St. Paul schools lay out responsibilities of officers in schools


After some controversy over having police in St. Paul schools, the district has clarified the duties of school resource officers so they'll be more visible to students.

The school board Tuesday night approved the new agreement with the St. Paul Police Department for the upcoming school year, which begins Sept. 6.

The contract comes after video surfaced in May of a white officer forcefully arresting a black student at St. Paul's Central High School, sparking student protests and outcry from community members.

The district decided to get input from students, staff, community stakeholders, police and community workgroups to come up with the contract, a news release says. And Steve Marchese, a member of the school board, told the Star Tribune he thinks doing so strengthened their agreement with the police department.

"We've come a long ways. It's not perfect, but it's leaps and bounds from where we started years ago. And it's leaps and bounds from where we started even in April," Jackie Turner, St. Paul schools' chief engagement officer, told MPR News. "I think everyone can see themselves in this contract — the students, the police, the principals."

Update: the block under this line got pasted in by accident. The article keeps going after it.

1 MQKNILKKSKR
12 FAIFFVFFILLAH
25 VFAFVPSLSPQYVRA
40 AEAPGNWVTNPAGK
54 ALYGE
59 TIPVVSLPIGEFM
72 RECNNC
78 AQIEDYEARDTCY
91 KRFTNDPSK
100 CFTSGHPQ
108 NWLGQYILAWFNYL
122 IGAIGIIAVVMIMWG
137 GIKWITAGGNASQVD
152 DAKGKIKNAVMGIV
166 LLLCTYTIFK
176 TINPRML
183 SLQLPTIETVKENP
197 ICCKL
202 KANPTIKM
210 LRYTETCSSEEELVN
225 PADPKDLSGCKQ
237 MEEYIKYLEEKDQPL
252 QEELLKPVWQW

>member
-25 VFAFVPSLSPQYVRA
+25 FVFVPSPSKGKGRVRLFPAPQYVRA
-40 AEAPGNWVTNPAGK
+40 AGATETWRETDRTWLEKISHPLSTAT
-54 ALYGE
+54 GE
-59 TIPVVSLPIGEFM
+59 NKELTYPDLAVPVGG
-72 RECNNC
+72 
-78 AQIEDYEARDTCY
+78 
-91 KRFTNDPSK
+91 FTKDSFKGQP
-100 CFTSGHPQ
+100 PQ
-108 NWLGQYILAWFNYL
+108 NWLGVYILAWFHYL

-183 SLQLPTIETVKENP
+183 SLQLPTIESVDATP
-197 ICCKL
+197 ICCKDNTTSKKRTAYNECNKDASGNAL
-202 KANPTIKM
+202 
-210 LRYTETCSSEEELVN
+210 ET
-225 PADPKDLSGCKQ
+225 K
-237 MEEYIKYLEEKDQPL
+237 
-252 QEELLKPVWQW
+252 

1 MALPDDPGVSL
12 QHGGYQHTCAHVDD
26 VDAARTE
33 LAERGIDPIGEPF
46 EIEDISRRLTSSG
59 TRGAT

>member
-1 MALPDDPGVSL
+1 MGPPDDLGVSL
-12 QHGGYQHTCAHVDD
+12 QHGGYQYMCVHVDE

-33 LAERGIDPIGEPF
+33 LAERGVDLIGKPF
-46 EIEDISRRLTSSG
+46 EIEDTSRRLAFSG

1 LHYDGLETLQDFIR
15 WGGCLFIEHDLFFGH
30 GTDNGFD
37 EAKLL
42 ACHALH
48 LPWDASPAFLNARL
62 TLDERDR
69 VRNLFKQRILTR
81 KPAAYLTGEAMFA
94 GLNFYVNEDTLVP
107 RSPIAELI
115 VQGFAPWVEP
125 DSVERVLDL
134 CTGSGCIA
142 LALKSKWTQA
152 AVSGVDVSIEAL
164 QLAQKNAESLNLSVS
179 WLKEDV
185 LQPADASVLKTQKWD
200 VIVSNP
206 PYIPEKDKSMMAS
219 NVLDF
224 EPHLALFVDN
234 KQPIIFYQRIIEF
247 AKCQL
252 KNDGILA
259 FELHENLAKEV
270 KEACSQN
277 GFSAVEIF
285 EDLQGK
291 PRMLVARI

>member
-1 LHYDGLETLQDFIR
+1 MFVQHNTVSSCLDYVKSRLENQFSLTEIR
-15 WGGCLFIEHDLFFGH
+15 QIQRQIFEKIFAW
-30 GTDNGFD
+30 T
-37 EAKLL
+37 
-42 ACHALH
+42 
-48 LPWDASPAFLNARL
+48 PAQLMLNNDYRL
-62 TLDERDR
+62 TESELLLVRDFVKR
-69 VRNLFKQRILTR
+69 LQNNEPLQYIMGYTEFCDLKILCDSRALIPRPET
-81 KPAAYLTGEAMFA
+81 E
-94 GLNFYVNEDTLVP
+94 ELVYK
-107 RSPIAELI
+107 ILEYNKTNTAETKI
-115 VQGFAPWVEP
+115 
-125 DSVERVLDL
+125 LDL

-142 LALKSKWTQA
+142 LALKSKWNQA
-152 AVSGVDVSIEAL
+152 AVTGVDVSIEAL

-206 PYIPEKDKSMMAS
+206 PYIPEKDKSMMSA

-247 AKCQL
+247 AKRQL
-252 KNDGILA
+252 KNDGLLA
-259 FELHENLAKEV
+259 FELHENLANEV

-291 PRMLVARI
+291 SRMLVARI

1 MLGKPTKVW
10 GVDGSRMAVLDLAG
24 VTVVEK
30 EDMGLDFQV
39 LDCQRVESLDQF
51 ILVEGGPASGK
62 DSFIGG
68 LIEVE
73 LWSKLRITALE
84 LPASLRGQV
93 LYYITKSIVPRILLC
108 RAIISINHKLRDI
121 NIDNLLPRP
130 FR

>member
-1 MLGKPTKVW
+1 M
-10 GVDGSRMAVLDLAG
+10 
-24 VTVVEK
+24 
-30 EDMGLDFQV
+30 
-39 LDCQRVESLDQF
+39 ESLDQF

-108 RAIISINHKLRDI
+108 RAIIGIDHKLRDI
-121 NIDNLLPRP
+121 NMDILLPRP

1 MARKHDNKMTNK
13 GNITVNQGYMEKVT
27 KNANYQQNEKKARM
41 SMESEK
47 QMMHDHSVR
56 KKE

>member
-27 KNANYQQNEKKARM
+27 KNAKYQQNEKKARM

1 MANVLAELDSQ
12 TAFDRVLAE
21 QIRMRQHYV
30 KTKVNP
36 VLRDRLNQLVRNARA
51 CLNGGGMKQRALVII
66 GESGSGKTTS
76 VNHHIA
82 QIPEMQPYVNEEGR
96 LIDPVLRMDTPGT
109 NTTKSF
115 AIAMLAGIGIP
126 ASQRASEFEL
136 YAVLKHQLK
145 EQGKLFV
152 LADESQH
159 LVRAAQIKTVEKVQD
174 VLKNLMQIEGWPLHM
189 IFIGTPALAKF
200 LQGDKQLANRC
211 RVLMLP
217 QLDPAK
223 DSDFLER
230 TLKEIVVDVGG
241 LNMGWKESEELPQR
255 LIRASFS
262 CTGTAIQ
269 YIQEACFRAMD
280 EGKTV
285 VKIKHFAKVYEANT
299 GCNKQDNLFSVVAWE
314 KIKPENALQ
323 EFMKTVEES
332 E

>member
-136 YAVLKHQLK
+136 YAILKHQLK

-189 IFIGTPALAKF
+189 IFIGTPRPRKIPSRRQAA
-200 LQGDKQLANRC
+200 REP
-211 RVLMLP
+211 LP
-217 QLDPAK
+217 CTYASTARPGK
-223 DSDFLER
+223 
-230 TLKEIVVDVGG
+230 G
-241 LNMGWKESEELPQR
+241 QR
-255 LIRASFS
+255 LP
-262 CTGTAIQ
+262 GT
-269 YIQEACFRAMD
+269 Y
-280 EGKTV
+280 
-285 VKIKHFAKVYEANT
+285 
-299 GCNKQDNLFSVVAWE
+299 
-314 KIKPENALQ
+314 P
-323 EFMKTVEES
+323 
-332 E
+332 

SROs will be more visible – and have more training

The school board laid out the responsibilities for its nine school resource officers (SROs). Among them:

  • SROs won't deal with student discipline – they're there to deal with criminal behavior. And the administration will consult the student handbook on whether or not to involve an SRO in a student matter.
  • If an SRO "must have hands on engagement with a student" a school administrator should be present whenever possible – this includes arrests.
  • Officers will undergo at least 16 hours of training in racial equity, non-violent crisis intervention and de-escalation, and youth mental health first aid.
  • SROs will meet monthly with staff and students, as well as report monthly on interactions they have with students.
  • Officers should be more visible and promote positive interactions with students. They'll be involved in opening week activities so students can get to know them. Students will also get to submit interview questions for potential officers.
  • SROs will wear different uniforms – a blue collared shirt – that'll distinguish them from school security guards and make them seem less intimidating.

The City of St. Paul and St. Paul Public Schools will share the cost of the $984,499 contract, with the school district paying $884,499, according to the news release.

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